Any system of technical education here that will disregard agriculture to the extent that it will only accept it that there must be technical education in the science of agriculture itself, disregarding the fact that skill in trade is something beyond the  bounds or the possibilities of farmers and rural dwellers, and can be no asset to them, should not be countenanced. Undoubtedly our economic independence can in the rural district be very considerably improved by giving the talent, ability and skill we have in the people of the rural community an opportunity for development. We can hardly estimate what this might lead up to. Undoubtedly we find in the rural districts a considerable number of people with skill as craftsmen, but with very little training. The possibilities for development undoubtedly are great, and they should do a great deal to alter the whole industrial revival movement in the country given a chance and given an opportunity. There are branches of technical education that appeal particularly to the people in rural districts. I say again that I am glad that Deputy Mulcahy has raised this point, and I urge on the Minister the consideration of the suggestion that a representative of agriculture should be given a place on the Commission.
Mr. T.J. O'CONNELL: As the question of representation on this Commission has been raised, I would like to urge on the Minister, when he is giving representation, as he naturally will, to the technical branch of the Department, that he should not confine that representation to a member of the administration staff—that he should see that the outdoor staff—either through one of the inspectors or teachers actually engaged in carrying out the work—will be represented because naturally a man who is engaged in the office is not always the best to understand the problems one is up against in putting these schemes into practice. Either a member of the inspectorial staff or one of the teachers, who has experience in carrying out the scheme, should be on the Commission.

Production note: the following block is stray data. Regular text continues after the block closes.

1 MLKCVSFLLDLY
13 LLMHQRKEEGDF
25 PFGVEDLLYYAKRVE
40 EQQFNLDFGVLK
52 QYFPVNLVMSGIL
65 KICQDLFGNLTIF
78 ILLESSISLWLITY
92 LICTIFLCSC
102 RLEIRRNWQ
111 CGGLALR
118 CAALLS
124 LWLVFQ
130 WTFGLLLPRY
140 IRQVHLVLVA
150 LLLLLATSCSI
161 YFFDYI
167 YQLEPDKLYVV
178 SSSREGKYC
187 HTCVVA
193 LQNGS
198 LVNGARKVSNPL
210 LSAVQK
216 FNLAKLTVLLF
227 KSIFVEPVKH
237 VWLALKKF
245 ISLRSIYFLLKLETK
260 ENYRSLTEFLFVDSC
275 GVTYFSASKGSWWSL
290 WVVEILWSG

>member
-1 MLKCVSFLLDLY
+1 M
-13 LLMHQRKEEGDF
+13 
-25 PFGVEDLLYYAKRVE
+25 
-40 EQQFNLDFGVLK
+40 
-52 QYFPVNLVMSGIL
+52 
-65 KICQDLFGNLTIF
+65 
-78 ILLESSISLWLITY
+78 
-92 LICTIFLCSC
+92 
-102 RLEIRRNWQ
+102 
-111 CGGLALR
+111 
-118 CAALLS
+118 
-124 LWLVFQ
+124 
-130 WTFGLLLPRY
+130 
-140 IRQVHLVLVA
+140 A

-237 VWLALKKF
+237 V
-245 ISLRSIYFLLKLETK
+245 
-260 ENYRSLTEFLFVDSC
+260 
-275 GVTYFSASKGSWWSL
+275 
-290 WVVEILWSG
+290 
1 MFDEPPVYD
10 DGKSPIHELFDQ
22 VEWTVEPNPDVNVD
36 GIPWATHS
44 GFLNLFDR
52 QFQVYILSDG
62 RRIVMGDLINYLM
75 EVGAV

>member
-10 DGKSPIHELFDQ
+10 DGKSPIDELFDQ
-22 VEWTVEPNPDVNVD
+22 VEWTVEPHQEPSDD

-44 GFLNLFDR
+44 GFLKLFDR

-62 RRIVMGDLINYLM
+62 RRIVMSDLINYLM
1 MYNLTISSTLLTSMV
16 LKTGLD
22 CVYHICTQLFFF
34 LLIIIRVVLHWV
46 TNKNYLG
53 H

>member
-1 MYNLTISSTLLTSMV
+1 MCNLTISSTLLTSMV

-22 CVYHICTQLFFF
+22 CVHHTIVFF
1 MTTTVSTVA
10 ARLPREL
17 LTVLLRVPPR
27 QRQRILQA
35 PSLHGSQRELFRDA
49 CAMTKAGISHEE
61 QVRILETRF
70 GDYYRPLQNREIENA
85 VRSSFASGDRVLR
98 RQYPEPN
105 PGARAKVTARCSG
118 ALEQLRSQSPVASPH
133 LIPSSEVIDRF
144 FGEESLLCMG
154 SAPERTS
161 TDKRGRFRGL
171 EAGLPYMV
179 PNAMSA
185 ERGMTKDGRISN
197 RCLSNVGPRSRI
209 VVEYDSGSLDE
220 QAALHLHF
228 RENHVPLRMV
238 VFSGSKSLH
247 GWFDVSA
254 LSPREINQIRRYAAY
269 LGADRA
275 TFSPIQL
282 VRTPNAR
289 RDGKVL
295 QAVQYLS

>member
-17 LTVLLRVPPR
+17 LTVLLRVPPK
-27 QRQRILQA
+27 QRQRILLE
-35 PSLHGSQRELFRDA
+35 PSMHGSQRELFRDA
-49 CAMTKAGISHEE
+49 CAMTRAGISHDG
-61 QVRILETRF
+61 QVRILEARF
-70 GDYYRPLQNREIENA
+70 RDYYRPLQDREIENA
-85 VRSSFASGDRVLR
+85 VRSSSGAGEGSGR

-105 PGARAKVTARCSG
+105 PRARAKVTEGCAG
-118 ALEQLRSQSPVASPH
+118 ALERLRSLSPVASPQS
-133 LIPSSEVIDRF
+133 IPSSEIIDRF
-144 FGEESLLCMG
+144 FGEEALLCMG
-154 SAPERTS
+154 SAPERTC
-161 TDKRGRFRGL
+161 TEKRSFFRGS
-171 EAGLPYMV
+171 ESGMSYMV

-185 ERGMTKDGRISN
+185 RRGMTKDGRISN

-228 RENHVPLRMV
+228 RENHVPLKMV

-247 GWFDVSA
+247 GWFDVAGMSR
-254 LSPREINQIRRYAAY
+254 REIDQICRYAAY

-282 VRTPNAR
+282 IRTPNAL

Major COOPER: On historical grounds I would like to support Deputy Mulcahy and Deputy Baxter in their plea that agriculture should be represented on the Commission which is to inquire into technical instruction. Technical instruction in Ireland is the child of Sir Horace Plunkett and one  of the main reasons he put forward for the creation of the Department of Agriculture and Technical Instruction —for the linking together of agriculture and technical instruction—was that technical instruction would teach the farmers to do small jobs on their farms without calling in tradesmen, so that when the farmer wanted to make a new gate or mend a door or that kind of thing, he might acquire sufficient knowledge to do so without going outside and bringing in a tradesman. That was one of the basic reasons why technical instruction was created in this country, and if the Minister is going to uphold it, I think it is only reasonable that that class for which it was created should be represented on the Commission that is to inquire into the matter.